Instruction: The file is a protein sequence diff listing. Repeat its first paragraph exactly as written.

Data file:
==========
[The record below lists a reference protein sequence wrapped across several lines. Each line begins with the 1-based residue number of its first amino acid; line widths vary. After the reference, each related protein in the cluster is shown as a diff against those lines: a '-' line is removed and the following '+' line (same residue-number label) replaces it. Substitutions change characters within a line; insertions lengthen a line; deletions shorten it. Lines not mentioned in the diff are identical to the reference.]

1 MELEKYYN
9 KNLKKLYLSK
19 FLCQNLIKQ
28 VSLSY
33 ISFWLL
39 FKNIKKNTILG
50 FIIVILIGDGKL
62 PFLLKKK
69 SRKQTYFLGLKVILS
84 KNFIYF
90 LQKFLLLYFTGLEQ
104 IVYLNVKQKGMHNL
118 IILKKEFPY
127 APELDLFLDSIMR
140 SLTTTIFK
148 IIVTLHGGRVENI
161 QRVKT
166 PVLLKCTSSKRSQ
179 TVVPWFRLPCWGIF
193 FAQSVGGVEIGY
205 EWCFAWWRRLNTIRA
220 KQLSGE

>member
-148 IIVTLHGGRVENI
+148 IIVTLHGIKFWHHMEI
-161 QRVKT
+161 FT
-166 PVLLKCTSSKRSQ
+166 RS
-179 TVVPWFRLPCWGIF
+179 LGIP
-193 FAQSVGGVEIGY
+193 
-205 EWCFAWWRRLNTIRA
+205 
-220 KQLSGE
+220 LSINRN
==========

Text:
[The record below lists a reference protein sequence wrapped across several lines. Each line begins with the 1-based residue number of its first amino acid; line widths vary. After the reference, each related protein in the cluster is shown as a diff against those lines: a '-' line is removed and the following '+' line (same residue-number label) replaces it. Substitutions change characters within a line; insertions lengthen a line; deletions shorten it. Lines not mentioned in the diff are identical to the reference.]